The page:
Picture this scene: you’ve just opened your new business in a bricks-and-mortar store on the high street. Your product is amazing, your branding is on point, and customers are lined up down the street ready and eager to buy. Everything is perfect except for one thing – you forgot to include step-free access to your shop. Now imagine that as a direct result of this you stood and watched 15 out of every 100 potential customers turn around and take their business elsewhere. Although this scenario may sound implausible it is in fact a reality for countless businesses: 1 in 5 potential customers in the UK are living with a disability and 75% of these said they had walked away from a UK business because of poor accessibility. To put a price on that figure, businesses lose approximately £2 billion a month by ignoring the needs of customers with disabilities.¹
Ready to get those customers back through your door? Try the following steps to see how your website performs for accessibility, and what you can do to improve it.
1. Run a Lighthouse scan
Fast and free, this automated auditing tool from Google is probably the easiest way to evaluate your store's performance in accessibility. Running a scan is as simple as right-clicking on your website and choosing “inspect”, selecting Lighthouse from the dropdown menu in the sidebar, checking “Accessibility” and clicking “Analyse Page Load”. A score of 75 of more is considered good, but be sure to check out the opportunities for improvement listed by the audit either way.
2. Ditch the mouse
Did you know that the Web Content Accessibility Guidelines (the accepted gold standard for web accessibility) require websites to be entirely navigable just from your keyboard?2 If you’ve never tried this before then now’s the time to put down your mouse and see how far you can get without it. Use TAB and SHIFT + TAB to move forwards and backwards between interactive elements on the page; arrow keys to move in different directions; and SPACE or ENTER to click on links or buttons. Did you get all the way through without getting lost or stuck? If not then you could be excluding a broad range of customers from your site, including people who are neurodiverse; people who use screen readers; or people with a short-term injury which impairs gross motor skills.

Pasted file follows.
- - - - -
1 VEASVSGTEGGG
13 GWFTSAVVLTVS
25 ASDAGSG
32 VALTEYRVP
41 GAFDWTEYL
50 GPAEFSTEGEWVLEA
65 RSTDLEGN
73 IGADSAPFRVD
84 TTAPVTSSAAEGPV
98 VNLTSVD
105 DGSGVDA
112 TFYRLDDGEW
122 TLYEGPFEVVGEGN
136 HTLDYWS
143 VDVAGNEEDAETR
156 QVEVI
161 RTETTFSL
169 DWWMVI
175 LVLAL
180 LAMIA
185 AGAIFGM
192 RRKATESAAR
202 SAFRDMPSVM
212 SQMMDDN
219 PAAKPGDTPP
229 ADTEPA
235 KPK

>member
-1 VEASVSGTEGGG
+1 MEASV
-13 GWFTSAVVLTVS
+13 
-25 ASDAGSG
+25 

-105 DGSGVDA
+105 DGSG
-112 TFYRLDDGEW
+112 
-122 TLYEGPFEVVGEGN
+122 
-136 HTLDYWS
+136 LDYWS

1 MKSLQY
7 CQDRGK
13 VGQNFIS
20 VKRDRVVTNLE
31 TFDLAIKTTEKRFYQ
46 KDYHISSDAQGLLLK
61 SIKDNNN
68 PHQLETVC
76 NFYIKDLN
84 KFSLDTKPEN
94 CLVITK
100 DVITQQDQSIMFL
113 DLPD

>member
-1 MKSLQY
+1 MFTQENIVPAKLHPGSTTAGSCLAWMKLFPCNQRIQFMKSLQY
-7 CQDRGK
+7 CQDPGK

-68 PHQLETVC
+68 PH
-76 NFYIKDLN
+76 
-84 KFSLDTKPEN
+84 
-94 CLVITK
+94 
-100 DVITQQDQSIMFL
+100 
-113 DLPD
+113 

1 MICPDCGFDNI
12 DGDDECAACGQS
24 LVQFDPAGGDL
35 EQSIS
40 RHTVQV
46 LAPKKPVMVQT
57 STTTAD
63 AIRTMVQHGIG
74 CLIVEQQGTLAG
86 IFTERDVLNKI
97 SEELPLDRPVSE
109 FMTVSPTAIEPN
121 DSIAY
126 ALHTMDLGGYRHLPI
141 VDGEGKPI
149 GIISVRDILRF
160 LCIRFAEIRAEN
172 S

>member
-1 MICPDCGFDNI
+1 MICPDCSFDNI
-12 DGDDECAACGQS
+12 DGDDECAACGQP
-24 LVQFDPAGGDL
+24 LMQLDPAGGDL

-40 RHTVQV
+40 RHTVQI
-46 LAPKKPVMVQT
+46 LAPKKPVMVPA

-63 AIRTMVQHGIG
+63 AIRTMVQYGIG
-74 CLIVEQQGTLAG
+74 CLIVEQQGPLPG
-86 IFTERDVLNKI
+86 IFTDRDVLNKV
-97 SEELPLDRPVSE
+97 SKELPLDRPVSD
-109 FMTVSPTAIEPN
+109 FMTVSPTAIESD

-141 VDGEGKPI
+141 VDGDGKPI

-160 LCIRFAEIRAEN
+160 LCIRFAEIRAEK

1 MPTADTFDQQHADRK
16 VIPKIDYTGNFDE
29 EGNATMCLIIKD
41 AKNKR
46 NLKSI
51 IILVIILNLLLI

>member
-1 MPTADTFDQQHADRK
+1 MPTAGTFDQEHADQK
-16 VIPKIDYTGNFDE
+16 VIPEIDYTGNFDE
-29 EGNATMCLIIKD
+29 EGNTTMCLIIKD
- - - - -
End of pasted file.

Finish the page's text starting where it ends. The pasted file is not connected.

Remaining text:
3. Accessible can still be colourful
With more than two million people in the UK living with sight loss3, one of the quickest and most impactful changes you can make to your website is to check that you have sufficient colour contrast. This doesn’t mean you are suddenly limited to black text on white backgrounds however; the number of high-contrast colour combinations out there are as broad and varied as the people who will benefit from it. There are many easy-to-use contrast checkers to choose form but I personally like the Chrome extension by Accessible Web which comes with a handy built-in colour picker.4
4. Focus on what matters most
Does your business offer people opportunities like prizes, training, or employment? If so then you could be at risk of losing more than just revenue by not accounting for accessibility. If people with disabilities are not able to apply for jobs with your company as easily as their able bodies competitors then this may be an example of disability discrimination. Although there have not yet been any test cases in the UK, in 2020 a massive 3,550 cases related to digital accessibility were filed in the United States, an increase of 20% from previous years.5 It’s worth paying special attention to these areas of your site, especially where applicants are required to download information or submit forms.
5. Think outside the box
If you’re concerned that making your website more accessible means sacrificing your preferred aesthetic or brand identity, I’m here to tell you that doesn’t have to be the case. There are many ways to make a website more inclusive which have little or no effect on how others customers will experience the site. An image with text styled on top of it will be indistinguishable to a sighted customer from an image with text in it, however, your message will instantly become more accessible to customers who use screen readers. Ensuring any videos have accurate and well-synced captions available does not affect the experience of hearing customers at all, but could make the difference between this content being accessible or not to customers who are d/Deaf or hearing impaired.